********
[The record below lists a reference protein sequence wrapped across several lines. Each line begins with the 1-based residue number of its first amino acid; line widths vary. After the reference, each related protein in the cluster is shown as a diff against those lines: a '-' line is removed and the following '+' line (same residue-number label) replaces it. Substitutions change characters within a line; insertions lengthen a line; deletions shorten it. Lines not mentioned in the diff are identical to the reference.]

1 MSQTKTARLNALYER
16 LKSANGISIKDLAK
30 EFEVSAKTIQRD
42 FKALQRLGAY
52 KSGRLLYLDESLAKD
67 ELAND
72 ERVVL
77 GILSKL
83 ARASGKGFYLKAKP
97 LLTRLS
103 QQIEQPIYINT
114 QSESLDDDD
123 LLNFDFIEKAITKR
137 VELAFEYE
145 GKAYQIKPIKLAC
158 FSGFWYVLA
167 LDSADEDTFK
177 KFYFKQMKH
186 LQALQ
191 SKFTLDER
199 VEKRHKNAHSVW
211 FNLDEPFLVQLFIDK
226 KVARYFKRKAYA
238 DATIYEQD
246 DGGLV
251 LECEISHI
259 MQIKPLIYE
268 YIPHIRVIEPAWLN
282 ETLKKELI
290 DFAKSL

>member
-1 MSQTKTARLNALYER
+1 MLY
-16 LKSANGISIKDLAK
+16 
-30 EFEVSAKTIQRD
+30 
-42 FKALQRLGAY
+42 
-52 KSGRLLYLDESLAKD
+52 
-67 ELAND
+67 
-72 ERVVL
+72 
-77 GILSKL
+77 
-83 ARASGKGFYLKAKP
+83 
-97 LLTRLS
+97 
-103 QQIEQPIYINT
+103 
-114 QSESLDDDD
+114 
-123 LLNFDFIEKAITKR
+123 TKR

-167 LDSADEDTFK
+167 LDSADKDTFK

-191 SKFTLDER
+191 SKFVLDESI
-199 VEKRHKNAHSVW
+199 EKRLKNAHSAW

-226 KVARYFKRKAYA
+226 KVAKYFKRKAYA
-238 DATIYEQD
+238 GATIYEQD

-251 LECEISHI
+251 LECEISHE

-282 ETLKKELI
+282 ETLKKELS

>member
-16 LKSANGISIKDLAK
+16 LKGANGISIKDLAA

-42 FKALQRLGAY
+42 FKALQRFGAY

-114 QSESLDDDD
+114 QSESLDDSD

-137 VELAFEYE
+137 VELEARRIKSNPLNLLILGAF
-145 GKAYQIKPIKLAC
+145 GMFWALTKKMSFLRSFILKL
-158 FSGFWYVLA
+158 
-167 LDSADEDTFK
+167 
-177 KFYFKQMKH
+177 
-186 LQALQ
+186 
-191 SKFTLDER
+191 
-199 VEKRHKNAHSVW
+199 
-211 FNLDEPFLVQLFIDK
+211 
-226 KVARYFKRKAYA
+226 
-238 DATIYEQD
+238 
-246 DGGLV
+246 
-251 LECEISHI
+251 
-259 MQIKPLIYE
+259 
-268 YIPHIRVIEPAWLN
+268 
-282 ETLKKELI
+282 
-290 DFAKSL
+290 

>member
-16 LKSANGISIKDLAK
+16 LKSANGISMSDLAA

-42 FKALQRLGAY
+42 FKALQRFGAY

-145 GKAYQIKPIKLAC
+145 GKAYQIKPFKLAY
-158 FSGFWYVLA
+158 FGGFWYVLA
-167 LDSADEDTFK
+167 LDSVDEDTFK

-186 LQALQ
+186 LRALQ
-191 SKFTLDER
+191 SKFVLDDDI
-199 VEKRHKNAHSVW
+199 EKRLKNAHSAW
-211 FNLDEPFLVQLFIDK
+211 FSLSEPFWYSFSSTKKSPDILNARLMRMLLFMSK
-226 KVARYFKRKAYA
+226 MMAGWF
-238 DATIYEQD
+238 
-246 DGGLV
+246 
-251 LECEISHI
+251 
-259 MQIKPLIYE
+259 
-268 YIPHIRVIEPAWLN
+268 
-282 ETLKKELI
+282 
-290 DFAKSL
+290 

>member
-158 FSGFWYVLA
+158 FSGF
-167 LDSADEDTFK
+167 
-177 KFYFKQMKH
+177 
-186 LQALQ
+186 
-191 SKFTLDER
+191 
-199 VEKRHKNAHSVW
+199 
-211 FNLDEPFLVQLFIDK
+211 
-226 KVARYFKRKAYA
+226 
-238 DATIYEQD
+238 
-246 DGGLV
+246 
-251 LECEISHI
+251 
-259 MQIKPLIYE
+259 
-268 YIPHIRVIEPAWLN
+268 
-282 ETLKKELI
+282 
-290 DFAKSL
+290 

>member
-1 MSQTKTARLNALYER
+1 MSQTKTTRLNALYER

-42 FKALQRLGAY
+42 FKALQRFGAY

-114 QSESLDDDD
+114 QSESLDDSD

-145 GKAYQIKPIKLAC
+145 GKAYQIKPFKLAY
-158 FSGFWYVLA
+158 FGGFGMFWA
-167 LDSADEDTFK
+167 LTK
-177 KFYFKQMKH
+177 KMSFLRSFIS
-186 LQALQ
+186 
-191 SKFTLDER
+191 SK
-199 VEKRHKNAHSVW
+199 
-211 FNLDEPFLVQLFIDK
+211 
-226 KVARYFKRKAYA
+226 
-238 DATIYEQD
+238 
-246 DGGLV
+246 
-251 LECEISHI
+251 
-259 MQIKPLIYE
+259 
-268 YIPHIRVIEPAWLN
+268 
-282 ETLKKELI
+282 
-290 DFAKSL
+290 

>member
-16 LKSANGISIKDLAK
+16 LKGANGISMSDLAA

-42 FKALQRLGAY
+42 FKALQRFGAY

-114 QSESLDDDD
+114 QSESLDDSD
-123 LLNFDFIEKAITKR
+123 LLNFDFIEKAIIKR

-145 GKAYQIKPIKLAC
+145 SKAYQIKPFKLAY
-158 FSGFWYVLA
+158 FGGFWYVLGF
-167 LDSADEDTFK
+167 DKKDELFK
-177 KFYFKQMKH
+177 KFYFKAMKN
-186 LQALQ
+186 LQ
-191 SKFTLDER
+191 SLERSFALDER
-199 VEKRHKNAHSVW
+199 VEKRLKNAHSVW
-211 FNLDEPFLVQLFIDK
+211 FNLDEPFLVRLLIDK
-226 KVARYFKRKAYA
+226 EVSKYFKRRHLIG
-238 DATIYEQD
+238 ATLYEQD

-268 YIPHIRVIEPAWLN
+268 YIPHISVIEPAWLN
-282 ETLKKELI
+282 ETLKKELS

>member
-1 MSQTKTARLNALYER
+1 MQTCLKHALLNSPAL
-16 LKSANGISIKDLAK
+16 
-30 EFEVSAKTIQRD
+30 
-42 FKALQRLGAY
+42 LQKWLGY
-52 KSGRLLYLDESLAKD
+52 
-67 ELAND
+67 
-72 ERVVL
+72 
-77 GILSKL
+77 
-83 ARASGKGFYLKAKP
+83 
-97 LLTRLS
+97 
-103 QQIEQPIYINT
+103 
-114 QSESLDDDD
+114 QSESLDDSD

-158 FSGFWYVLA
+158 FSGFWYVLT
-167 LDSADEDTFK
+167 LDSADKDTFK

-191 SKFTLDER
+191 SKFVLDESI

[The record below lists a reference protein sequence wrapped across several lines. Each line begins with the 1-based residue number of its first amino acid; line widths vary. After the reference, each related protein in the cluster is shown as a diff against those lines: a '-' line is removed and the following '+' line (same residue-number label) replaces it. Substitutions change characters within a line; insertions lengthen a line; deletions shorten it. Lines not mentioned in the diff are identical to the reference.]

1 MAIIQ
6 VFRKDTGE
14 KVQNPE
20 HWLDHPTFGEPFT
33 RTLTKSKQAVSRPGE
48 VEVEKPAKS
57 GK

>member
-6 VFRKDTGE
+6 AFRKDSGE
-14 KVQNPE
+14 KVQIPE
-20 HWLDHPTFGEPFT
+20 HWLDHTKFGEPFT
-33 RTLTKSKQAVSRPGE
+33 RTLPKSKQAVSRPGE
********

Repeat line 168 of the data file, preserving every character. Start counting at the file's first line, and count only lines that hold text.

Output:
-246 DGGLV